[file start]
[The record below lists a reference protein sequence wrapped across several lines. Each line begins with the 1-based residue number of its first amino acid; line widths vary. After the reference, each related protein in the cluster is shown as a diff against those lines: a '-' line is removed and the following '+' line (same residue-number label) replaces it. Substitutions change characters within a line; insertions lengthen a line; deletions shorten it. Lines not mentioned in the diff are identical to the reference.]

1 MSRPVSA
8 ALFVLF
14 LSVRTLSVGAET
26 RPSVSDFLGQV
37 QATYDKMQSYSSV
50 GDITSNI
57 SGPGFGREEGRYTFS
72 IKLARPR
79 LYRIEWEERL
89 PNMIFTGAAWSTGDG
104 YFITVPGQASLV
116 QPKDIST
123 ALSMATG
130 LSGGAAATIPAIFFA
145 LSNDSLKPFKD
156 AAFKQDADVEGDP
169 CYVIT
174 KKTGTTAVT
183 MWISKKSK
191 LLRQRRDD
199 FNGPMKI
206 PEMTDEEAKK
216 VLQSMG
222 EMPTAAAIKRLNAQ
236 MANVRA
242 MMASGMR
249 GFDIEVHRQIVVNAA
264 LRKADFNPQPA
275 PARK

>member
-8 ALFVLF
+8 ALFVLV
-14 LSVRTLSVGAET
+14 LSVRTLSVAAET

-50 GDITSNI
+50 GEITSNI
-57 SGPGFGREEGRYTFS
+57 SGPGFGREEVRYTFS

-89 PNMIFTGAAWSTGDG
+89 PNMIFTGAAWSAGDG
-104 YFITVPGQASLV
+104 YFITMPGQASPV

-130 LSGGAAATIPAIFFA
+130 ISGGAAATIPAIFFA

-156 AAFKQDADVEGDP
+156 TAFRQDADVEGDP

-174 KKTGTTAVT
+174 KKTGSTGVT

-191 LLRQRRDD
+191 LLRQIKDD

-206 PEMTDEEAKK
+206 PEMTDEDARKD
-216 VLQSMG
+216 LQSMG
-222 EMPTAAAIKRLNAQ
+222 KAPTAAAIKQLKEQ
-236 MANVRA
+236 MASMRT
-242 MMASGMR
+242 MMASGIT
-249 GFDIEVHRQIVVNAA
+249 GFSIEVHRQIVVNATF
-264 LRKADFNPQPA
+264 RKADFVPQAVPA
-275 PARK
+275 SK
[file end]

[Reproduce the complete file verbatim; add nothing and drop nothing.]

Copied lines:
[The record below lists a reference protein sequence wrapped across several lines. Each line begins with the 1-based residue number of its first amino acid; line widths vary. After the reference, each related protein in the cluster is shown as a diff against those lines: a '-' line is removed and the following '+' line (same residue-number label) replaces it. Substitutions change characters within a line; insertions lengthen a line; deletions shorten it. Lines not mentioned in the diff are identical to the reference.]

1 MSRPVSA
8 ALFVLF
14 LSVRTLSVGAET
26 RPSVSDFLGQV
37 QATYDKMQSYSSV
50 GDITSNI
57 SGPGFGREEGRYTFS
72 IKLARPR
79 LYRIEWEERL
89 PNMIFTGAAWSTGDG
104 YFITVPGQASLV
116 QPKDIST
123 ALSMATG
130 LSGGAAATIPAIFFA
145 LSNDSLKPFKD
156 AAFKQDADVEGDP
169 CYVIT
174 KKTGTTAVT
183 MWISKKSK
191 LLRQRRDD
199 FNGPMKI
206 PEMTDEEAKK
216 VLQSMG
222 EMPTAAAIKRLNAQ
236 MANVRA
242 MMASGMR
249 GFDIEVHRQIVVNAA
264 LRKADFNPQPA
275 PARK

>member
-8 ALFVLF
+8 ALFVLV
-14 LSVRTLSVGAET
+14 LSVRTLSVAAET

-50 GDITSNI
+50 GEITSNI
-57 SGPGFGREEGRYTFS
+57 SGPGFGREEVRYTFS

-89 PNMIFTGAAWSTGDG
+89 PNMIFTGAAWSAGDG
-104 YFITVPGQASLV
+104 YFITMPGQASPV

-130 LSGGAAATIPAIFFA
+130 ISGGAAATIPAIFFA

-156 AAFKQDADVEGDP
+156 TAFRQDADVEGDP

-174 KKTGTTAVT
+174 KKTGSTGVT

-191 LLRQRRDD
+191 LLRQIKDD

-206 PEMTDEEAKK
+206 PEMTDEDARKD
-216 VLQSMG
+216 LQSMG
-222 EMPTAAAIKRLNAQ
+222 KAPTAAAIKQLKEQ
-236 MANVRA
+236 MASMRT
-242 MMASGMR
+242 MMASGIT
-249 GFDIEVHRQIVVNAA
+249 GFSIEVHRQIVVNATF
-264 LRKADFNPQPA
+264 RKADFVPQAVPA
-275 PARK
+275 SK